Yeah, absolutely. Well, the first thing and I know Jordan, we didn't talk about it beforehand, but I hope you agree. The journey between your site and your experience and your checkout do need to be very close. fully connected. So that's the first thing I'm sure we both agree on that. But when we talk about these purchases, you know, whether they're for us or a child or a parent or a pet, they tend to be very personal. And so what we see customers looking for is, of course, you know that that best of breed UX, say that's easy to navigate catalog that's clearly structured and easy for a customer to find what they're looking for. But we also look to things like, what does the customer require to feel confident that the product or the service, or the regimen or the class or whatever it is, is going to meet their needs in the long term? What is the product information that's required? What are the you know, comparison points that a customer might make between your offering and someone else's, we see social proof and results are so important. So really investing in, you know, generating good content content that is authentic, that is comprehensive, and then ensuring that it is delivered, you know, across touchpoints, at the right time is, is so essential. And then of course, once we get that customer into cart, and over to checkout, I'll let Jordan pick it up. But hopefully you continue the journey.

Jordan Labelle  11:17

Yeah, absolutely. I think that's the most key part, I totally agree they have to be connected. If you do all this work upfront in your pre messaging to get them interested in your messaging through your site or content, your, whatever your funnel is to get them to the point of buying, you don't want to then lose it by sending them through a default generic Checkout, right, you've put all this time or investment into your brand, why you're the one to go on this journey with them, why you'll help them get that new version of themselves of their pet of whatever it is that they're after, and then drop it at the checkout with just a, you know, a default checkout really doesn't do your brand justice. And so there's definitely a lot of hesitation of doing too much in the checkout. And I'm totally on board with that, too. You don't want to get in the way of your customer buying if they're already at that point. But you want to figure out what the things are that are going to reinforce those most important messages? Is it the social proof that you need to just refine one more time at the end of the end of the road to make sure they feel good about making a purchase? Is it security? Are they are they feeling maybe a bit unsafe about finishing the payment for some reasons, you need to add more there is a part of your messaging, is it anything you need to that just adding a little bit more of that nice touch that continue your brand message all the way through to the transaction, then you continue off on to emails and post purchase and all the other things you have set up in your business. And that's really that what we're trying to accomplish is matching that experience all the way through. And even going so far as trying to differentiate the experience for pieces of your customer that you know, like returning customers first time buyers VIPs very loyal customers like it doesn't need to be the same experience for all of them. They might have different needs at that checkout. Checkout point, just like they do when they're going through your site if they're logged in, if they're not, etc. So that overall UX is completely agree so important and needs to be consistent across each of those touch points. You can't just abruptly change it all of a sudden, it might be too jarring for people or not communicate your brand message strongly enough. Awesome.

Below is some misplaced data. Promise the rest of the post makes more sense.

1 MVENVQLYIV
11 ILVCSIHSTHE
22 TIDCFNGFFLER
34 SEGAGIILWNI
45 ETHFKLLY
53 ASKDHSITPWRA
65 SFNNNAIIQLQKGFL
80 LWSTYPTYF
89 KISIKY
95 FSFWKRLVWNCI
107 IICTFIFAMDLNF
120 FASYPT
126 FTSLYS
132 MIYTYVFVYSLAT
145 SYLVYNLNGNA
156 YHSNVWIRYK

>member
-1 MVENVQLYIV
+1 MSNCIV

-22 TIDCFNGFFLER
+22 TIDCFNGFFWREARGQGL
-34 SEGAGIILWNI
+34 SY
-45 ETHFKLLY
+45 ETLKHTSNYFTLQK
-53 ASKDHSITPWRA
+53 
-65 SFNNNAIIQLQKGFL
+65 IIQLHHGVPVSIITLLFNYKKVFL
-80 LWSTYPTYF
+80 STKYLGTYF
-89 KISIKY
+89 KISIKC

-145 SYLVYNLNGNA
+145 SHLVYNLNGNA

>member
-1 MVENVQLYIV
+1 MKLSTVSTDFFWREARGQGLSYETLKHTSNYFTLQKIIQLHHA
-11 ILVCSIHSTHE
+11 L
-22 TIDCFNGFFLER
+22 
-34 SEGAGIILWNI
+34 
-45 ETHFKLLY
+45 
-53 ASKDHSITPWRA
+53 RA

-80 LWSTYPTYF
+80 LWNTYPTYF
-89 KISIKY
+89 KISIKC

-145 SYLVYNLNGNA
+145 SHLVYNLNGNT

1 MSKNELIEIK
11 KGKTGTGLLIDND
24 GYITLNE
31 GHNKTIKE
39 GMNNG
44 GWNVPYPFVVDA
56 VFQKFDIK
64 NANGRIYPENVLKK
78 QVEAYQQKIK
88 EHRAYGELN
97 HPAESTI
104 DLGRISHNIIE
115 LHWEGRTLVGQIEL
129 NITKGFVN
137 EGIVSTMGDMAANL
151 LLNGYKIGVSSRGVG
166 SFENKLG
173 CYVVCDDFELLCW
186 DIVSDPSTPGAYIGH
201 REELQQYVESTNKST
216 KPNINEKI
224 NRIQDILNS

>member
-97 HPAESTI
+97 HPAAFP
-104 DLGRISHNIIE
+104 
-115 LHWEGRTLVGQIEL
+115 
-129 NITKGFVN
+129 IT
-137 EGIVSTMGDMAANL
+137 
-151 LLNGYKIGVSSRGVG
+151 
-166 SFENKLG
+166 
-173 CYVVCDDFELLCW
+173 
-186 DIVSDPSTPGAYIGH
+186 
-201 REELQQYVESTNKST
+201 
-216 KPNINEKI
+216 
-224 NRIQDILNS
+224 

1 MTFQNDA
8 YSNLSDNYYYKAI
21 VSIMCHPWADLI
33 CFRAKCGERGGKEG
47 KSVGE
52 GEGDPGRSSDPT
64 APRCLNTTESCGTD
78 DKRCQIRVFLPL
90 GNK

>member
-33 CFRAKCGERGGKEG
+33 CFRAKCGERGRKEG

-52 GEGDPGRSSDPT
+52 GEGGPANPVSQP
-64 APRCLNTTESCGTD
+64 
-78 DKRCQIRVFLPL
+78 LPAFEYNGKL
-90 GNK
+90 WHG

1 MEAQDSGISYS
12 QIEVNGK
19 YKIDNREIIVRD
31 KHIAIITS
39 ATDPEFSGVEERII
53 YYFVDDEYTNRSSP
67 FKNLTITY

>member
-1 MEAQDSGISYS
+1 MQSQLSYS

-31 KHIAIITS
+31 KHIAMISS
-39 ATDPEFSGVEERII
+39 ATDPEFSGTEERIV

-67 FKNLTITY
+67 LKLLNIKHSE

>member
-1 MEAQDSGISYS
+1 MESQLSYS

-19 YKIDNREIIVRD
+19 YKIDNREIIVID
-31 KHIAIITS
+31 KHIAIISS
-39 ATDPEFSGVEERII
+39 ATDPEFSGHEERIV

Aaron Conant 13:13

Love it. I'm gonna try to jump out to a few people just to have their thoughts on this. You know, Joe, I don't know if I can jump out to you. I just you know asked on mute, or Erin if you can jump in. That'd be Erin, that would be awesome. But Joe, I see you just unmuted. Now I'd love to hear your thoughts on, you know, the lifetime value of a customer, how are you looking at it, you know, the user experience on site? If you have it, the you know what happens at checkout. I'd love to hear your thoughts there. And others if you have questions just drop into the chat, we can get them answered.

Joe 13:44

Well, thanks for the invite. First of all great to be here and to be with everybody. Our business has been in transition a little bit. And we've been around for almost 30 years. So in the kind of scape that we've been in digitally you can imagine a lot of transitions, but we do more b2b work now and as a consultants where I do business development work with coaches, it tends to be a little bit more direct contact than then creating sales funnels and leading them through a cart process. But at the same time we have been in that space doing more b2c work and a lot of our coaches are obviously in that in that space. And so we try and help them along with that. You know, I just to be more direct with your question that excuse me, the lifetime value of a customer is incredible. Having been a business this long, I often have somebody who was once a client and now is a coach or a consultant and 10 or 15 years later, you know they're they're back asking for a different service that we offer now. And and that really just happens more times than not to matter of fact, we have a new concept for our franchises. That is a physical facility. It's it's a little bit more of a functional fitness realm and we open to flagships this year, and one of them being in the city that I currently reside, where we've had a presence for about 25 years moved our headquarters to San Diego about 10 years ago. And now just seeing that name back on Main Street, I just can't tell you how many people have come back and said, wow, you know, we want we want back in we'd love your brand. We love who you are. So I couldn't agree more with everything that you're saying. But you know, for us right now, what's more, in business development with coaches.